2 Tbsp miso (I like dark soy miso, but any miso would work)
1 Tbsp sake or mirin
1 Tbsp sugar
1″ ginger (grated)
1 tsp hot sesame oil
5 Tbsp water
- Cut eggplants in a bite size. Cut bell peppers in strips. Slice onion in 1/2″ strips.
- Heat 3 Tbsp vegetable oil in a wok or a large skillet.
- Toss eggplants in. When they become little bit soft (~5 minutes), add bell peppers and onion.
- Mix the sauce ingredients in a small bowl. Add it in the wok. Stir with a spatula for a few times to coat the vegetables with the sauce.
- Put a lid on. Turn the heat to low. Simmer for 3 minutes.
- Serve with a bowl of rice.
Raw Chocolate Fudge
Raw Fudge Label
I work at a local food coop. I saw raw chocolate fudge for $3.70. For a 2-bite size treat, that was so expensive, I thought. But I needed a treat. I had to try it. It was so good and totally hit the spot. I flipped the label on the back to see its ingredients. Almonds, cacao, cashews, agave syrup, vanilla, Himalayan salt. That was it. So my experiment began. I used maple syrup instead of agave syrup because I don’t believe in goodness of agave syrup any more. They are all highly processed. My fudge came out a bit soft side, but it was sooo good.
Ingredients for 4 small squares:
1/4 cup raw almonds
1/4 cup raw cashews
1/4 cup dark chocolate chips
2 Tbsp raw cacao powder
1 Tbsp maple syrup
1/4 tsp vanilla extract
a pinch of Himalayan Pink Salt
1 Tbsp dried cranberries (for optional chewiness)
- Grind almonds and cashews into meals. I used a coffee grinder.
- Grind dark chocolate chips into coarse meals, not to powder.
- Mix all the ingredients well. Place the dough in a small square container. Press the dough down by a wet spoon’s heel.
- Freeze it for 30 minutes before you eat. Once it is hardened, you can move it to a refrigerator section.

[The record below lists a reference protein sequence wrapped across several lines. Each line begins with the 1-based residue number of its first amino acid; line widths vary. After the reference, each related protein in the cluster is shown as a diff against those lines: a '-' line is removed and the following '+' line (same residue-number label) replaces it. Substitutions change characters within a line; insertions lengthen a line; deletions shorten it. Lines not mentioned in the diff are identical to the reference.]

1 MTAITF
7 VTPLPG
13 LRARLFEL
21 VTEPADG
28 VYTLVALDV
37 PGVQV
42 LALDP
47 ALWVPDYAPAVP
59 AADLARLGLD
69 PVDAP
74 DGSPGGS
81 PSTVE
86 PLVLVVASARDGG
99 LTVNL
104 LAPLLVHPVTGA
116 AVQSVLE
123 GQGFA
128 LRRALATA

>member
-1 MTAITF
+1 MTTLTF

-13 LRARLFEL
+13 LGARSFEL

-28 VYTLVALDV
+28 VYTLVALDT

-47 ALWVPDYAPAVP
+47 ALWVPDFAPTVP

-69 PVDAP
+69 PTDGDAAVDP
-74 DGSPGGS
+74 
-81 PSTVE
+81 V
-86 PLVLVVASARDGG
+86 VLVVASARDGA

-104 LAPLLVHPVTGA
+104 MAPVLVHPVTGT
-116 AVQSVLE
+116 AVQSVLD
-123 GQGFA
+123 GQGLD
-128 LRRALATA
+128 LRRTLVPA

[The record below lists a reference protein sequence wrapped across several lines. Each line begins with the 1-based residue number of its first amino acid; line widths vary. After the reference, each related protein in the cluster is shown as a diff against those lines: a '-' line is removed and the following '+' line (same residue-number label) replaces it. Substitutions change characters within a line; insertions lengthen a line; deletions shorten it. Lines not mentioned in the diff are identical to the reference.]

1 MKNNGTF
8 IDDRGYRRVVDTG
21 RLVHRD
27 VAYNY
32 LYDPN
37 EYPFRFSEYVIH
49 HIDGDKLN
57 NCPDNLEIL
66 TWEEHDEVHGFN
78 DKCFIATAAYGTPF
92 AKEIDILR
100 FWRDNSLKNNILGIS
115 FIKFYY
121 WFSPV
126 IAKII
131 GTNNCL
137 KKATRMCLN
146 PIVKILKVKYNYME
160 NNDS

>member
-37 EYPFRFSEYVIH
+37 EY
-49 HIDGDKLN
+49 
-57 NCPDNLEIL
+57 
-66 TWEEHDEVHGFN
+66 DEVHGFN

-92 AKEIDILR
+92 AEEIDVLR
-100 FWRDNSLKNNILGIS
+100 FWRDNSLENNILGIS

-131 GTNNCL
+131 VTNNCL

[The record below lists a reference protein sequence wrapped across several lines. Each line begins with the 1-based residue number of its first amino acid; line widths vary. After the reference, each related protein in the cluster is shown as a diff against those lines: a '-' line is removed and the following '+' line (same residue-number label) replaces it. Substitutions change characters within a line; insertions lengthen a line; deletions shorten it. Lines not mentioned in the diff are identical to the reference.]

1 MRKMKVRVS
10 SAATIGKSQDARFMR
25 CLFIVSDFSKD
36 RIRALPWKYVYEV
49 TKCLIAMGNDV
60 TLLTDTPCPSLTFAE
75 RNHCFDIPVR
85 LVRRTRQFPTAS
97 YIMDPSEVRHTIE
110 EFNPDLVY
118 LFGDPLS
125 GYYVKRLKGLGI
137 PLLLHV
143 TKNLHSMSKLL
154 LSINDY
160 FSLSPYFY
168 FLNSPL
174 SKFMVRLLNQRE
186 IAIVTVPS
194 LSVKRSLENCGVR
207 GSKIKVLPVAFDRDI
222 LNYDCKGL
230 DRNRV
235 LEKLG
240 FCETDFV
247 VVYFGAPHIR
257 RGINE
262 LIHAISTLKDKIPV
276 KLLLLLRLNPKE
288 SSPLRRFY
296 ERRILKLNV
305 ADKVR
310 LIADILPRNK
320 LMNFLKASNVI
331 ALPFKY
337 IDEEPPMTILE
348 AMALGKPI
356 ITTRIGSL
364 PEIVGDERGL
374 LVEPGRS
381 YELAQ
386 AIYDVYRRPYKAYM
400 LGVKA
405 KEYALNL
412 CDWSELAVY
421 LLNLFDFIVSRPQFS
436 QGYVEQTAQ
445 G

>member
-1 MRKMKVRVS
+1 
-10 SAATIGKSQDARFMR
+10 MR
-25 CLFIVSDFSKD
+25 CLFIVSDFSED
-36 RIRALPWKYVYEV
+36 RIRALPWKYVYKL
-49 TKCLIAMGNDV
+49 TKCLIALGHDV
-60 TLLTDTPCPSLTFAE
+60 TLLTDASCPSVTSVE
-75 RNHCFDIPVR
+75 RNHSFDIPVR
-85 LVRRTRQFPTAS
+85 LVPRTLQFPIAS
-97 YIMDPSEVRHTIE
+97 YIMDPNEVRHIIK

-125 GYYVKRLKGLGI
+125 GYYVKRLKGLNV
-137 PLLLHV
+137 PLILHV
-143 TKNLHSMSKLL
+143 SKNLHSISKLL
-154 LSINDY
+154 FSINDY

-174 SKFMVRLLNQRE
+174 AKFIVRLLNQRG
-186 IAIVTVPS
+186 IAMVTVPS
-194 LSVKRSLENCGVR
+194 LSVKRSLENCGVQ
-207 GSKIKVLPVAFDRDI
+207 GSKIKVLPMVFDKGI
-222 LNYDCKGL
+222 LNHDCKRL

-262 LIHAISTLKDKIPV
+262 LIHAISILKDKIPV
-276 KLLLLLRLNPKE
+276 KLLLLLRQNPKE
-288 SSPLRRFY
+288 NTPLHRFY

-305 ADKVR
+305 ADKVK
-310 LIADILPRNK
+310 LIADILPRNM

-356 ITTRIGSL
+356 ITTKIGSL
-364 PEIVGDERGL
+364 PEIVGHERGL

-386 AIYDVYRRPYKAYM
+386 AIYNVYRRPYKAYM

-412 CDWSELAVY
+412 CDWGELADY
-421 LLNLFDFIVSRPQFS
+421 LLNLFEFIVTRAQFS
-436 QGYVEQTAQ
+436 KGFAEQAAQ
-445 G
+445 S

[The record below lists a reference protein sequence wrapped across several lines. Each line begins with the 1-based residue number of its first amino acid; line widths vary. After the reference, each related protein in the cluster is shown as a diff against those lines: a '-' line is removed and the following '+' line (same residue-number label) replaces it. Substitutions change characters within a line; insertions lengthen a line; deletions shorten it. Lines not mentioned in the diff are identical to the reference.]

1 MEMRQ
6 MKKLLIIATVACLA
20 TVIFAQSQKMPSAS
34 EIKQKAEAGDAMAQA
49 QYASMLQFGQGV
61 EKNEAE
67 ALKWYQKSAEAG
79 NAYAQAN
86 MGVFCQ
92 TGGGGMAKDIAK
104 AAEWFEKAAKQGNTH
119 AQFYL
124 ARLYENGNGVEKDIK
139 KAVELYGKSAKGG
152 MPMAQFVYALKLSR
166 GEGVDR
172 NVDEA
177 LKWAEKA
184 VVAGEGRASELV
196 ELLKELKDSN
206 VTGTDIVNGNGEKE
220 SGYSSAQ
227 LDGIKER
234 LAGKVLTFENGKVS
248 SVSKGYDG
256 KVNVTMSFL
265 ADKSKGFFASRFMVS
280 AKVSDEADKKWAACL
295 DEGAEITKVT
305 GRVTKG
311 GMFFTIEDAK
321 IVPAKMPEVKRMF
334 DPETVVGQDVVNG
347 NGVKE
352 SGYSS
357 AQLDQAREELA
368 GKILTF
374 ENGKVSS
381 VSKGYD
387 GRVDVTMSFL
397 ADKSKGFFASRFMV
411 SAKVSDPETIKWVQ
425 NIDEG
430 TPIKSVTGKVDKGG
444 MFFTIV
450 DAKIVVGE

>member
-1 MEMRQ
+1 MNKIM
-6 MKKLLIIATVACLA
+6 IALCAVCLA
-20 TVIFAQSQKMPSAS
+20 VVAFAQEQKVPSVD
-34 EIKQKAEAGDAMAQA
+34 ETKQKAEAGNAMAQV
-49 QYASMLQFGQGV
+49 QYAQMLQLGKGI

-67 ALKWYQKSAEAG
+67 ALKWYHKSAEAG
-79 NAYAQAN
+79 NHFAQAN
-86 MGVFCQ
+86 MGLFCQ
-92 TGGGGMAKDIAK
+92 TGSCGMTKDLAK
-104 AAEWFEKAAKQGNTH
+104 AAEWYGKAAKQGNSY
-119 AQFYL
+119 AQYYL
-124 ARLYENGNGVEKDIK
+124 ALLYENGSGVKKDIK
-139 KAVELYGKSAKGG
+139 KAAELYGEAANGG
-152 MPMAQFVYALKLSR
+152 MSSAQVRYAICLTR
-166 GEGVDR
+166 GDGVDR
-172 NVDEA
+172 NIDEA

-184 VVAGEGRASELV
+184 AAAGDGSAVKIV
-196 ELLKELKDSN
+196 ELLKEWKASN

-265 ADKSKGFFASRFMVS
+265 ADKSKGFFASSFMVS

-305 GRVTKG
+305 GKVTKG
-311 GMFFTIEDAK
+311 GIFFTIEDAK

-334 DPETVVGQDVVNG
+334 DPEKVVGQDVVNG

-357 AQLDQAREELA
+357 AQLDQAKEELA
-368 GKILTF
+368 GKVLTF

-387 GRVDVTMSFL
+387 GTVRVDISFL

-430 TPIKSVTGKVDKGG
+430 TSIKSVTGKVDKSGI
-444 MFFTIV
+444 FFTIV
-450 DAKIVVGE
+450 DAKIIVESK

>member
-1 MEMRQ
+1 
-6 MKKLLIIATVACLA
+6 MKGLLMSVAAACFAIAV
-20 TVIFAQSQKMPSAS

Yes, a tea. My new friend invited me to her charming little tea house up over a tool shed in a loveliest English community garden in the afternoon of 4th of July. She made up the little table with a 3-tiered-scones and a dark cherry pie and waited for us in a pretty little white dress. I made my mean vegan potato salad and the newest recipe, walnut beet dip, and lemon dates balls. Another friend brought freshly brewed hibiscus tea and lemon balm tea. I’ve met a few more new friends who live nearby and had a lovely time. Then after 9 p.m., we went up to the rooftop of her apartment building across the street. M called it success. I call it wonderful.
All of my food, potato salad, walnut beet dip, and lemon dates’ recipes are listed on my blog.
Walnut Beet Dip
When I was working at a local food co-op last time, a woman came in and asked for walnuts. We were out of walnuts for a couple of weeks and I wanted to get some, too. She added if there were walnuts, she wanted to make Walnut Beet Dip and it is really good. This idea was in my head today. I googled for Walnut Beet Dip recipes on web. I printed out 3, and ended up making up my own. The result? Awesome. The color is beautiful and slightly sweet from beets.
1 lb beets
1 cup raw walnuts
2 Tbs lemon juice
1 Tbs sherry vinegar
1.5 tsp sea salt
ground black pepper to taste
a pinch of cayenne pepper
1 clove garlic
a few fresh rosemary leaves
a few fresh mint leaves
- Scrub beets clean and cook them until done. I steamed them in a pressure cooker for 6 minutes. Let them cool.
- Grind walnuts to paste in a coffee grinder.
- Process cooked beets, ground walnuts, crashed garlic clove, lemon juice, salt, pepper, and cayenne pepper in a food processor or by a hand mixer until they become uniformed.